An award-winning school in Hadleigh shows that it’s possible to build the best in new and green, with a bit of help from national grant schemes.

Beaumont Community Primary School opened in 2003 and is a model of sustainability. It houses 165 pupils, including a nursery, in an eco-friendly building that is crammed with environmental innovations.

It is built from wood and clad in untreated western cedar, chosen because of its natural resistance to rot and insect attack. Insulation – above the minimum standards – is made from recycled newspaper. The building has a green roof, which requires little maintenance and helps keep the building cool in summer and warm in winter as well as providing a rich habitat for birds, butterflies and insects. A rainwater recovery system collects and filters water, which is then used to flush the toilets.

A wind turbine, part funded by the government’s Clear Skies initiative and SCC, generates up to 6kw of electricity – enough, on an average day, to run all the computers in the ICT suite. A further 1kW is produced by a number of photovoltaic panels mounted on the roof, also part-funded by a grant from the DTI, which produce enough power to run the lights in two classrooms. When more electricity is generated than the school needs, the surplus is sold back to the national grid.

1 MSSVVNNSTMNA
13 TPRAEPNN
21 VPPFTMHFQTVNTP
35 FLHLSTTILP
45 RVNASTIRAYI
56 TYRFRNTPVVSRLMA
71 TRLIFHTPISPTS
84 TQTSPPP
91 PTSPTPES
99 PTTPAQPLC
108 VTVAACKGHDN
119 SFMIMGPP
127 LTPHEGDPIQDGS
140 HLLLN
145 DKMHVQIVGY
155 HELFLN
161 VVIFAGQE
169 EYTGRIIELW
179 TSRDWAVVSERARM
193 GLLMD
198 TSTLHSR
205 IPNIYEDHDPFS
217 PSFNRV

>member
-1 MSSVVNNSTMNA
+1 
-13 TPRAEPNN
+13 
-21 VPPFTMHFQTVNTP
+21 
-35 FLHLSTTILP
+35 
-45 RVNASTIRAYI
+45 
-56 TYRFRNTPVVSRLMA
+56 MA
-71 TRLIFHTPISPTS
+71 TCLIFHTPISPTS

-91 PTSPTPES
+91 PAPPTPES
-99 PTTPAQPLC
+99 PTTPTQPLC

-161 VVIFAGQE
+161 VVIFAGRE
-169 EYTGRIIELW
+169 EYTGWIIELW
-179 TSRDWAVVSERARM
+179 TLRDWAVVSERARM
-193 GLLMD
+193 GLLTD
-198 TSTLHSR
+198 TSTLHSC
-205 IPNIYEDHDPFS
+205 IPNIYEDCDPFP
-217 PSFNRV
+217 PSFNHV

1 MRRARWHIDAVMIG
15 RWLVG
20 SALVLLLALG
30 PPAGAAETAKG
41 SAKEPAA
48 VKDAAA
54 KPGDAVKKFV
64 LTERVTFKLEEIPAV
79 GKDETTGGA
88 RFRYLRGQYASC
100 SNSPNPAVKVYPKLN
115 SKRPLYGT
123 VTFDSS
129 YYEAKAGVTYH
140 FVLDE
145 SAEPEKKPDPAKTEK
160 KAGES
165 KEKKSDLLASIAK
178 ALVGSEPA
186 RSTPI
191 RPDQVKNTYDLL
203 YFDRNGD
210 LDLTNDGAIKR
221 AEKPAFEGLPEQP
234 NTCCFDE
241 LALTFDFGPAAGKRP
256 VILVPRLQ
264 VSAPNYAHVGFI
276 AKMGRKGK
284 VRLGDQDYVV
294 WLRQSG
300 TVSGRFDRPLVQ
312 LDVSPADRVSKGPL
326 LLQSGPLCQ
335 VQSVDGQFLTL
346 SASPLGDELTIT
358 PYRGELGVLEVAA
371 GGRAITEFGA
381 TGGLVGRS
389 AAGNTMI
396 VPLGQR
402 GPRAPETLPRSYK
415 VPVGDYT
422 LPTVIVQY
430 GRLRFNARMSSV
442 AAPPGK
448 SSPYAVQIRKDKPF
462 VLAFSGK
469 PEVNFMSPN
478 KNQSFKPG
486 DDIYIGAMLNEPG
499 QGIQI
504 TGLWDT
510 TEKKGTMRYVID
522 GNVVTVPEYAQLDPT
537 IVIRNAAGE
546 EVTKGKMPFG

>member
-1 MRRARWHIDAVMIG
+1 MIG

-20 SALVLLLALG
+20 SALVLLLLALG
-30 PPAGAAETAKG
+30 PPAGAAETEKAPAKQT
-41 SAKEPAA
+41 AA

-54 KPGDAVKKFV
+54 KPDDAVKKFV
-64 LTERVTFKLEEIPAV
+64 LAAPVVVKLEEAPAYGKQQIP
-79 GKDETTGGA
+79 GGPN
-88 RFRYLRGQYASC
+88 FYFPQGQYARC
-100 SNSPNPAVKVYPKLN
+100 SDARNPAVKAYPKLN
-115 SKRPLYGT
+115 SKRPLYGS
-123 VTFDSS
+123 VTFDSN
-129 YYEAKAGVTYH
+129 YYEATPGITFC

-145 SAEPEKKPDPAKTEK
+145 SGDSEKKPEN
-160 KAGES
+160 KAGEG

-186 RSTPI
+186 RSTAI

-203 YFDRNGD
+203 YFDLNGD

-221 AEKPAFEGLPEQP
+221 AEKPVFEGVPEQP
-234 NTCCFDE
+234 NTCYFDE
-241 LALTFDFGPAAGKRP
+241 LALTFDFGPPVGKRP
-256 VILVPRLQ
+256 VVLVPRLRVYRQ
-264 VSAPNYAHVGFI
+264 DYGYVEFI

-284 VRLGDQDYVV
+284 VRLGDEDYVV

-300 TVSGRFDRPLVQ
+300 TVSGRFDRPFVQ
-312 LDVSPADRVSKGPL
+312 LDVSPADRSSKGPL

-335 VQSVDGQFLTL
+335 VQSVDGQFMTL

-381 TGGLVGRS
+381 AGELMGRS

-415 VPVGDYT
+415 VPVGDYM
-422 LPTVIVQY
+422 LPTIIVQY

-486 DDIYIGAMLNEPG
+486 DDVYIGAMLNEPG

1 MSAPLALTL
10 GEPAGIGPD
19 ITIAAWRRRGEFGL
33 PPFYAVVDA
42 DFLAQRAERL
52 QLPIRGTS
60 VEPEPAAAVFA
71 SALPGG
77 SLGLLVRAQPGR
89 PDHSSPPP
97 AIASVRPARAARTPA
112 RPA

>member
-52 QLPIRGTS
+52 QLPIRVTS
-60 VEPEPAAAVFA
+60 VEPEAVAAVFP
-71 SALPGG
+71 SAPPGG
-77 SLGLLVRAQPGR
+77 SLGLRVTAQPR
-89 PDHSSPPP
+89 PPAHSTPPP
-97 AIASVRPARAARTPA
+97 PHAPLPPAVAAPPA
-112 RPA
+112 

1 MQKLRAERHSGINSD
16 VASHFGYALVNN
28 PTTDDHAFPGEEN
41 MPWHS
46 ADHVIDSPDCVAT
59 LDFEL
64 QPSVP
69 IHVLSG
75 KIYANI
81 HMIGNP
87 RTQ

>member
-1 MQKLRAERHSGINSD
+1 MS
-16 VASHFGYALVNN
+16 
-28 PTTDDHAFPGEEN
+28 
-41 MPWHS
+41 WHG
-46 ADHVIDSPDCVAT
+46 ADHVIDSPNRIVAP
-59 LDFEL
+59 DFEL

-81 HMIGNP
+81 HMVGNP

Solar heat collector panels have also been installed on the roof to heat water, reducing the use of the gas boilers, and is heated by efficient underfloor heating. The school produces around 8 tonnes less CO2 per annum compared to a conventional school of a similar size, as well as benefiting from much lower running costs.

A school is the ideal place to demonstrate environmental principles in action, creating opportunities for children to see and learn about the technologies used – and at Beaumont, display screens in the hall show real-time information about the school’s energy and water use, which is then used in maths and science classes. The headmistress says “The children love their new school and have quickly taken on board the whole concept of renewable energy. The building provides a stimulating environment that positively impacts on the quality of the children’s learning.”

And it’s not just the pupils who love their new school. It has won a clutch of awards including the prestigious top prize in the 2006 National Energy Efficiency Awards run by UK CEED.

The school was designed by the in-house property design team at Suffolk County Council worked in a design-build arrangement with private sector companies